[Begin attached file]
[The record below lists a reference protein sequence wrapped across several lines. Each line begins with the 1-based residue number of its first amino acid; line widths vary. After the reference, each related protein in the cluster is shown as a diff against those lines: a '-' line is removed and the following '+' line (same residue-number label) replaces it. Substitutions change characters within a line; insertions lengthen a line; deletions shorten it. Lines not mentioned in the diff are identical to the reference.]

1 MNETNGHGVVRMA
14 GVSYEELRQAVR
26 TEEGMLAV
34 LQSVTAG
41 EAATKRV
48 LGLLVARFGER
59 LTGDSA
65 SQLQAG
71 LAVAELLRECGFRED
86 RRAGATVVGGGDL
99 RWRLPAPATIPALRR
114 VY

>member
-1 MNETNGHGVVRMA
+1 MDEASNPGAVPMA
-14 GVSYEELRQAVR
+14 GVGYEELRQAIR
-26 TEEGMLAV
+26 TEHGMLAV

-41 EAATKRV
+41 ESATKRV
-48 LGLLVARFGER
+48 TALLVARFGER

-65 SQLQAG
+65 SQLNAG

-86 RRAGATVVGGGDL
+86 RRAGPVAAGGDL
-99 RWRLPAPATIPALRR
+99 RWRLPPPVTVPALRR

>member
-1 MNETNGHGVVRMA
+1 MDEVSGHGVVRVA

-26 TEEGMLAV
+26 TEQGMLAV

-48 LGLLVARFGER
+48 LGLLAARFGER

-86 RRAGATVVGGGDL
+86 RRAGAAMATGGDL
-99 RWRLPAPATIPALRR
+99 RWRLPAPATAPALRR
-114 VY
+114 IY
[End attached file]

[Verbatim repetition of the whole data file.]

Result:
[The record below lists a reference protein sequence wrapped across several lines. Each line begins with the 1-based residue number of its first amino acid; line widths vary. After the reference, each related protein in the cluster is shown as a diff against those lines: a '-' line is removed and the following '+' line (same residue-number label) replaces it. Substitutions change characters within a line; insertions lengthen a line; deletions shorten it. Lines not mentioned in the diff are identical to the reference.]

1 MNETNGHGVVRMA
14 GVSYEELRQAVR
26 TEEGMLAV
34 LQSVTAG
41 EAATKRV
48 LGLLVARFGER
59 LTGDSA
65 SQLQAG
71 LAVAELLRECGFRED
86 RRAGATVVGGGDL
99 RWRLPAPATIPALRR
114 VY

>member
-1 MNETNGHGVVRMA
+1 MDEASNPGAVPMA
-14 GVSYEELRQAVR
+14 GVGYEELRQAIR
-26 TEEGMLAV
+26 TEHGMLAV

-41 EAATKRV
+41 ESATKRV
-48 LGLLVARFGER
+48 TALLVARFGER

-65 SQLQAG
+65 SQLNAG

-86 RRAGATVVGGGDL
+86 RRAGPVAAGGDL
-99 RWRLPAPATIPALRR
+99 RWRLPPPVTVPALRR

>member
-1 MNETNGHGVVRMA
+1 MDEVSGHGVVRVA

-26 TEEGMLAV
+26 TEQGMLAV

-48 LGLLVARFGER
+48 LGLLAARFGER

-86 RRAGATVVGGGDL
+86 RRAGAAMATGGDL
-99 RWRLPAPATIPALRR
+99 RWRLPAPATAPALRR
-114 VY
+114 IY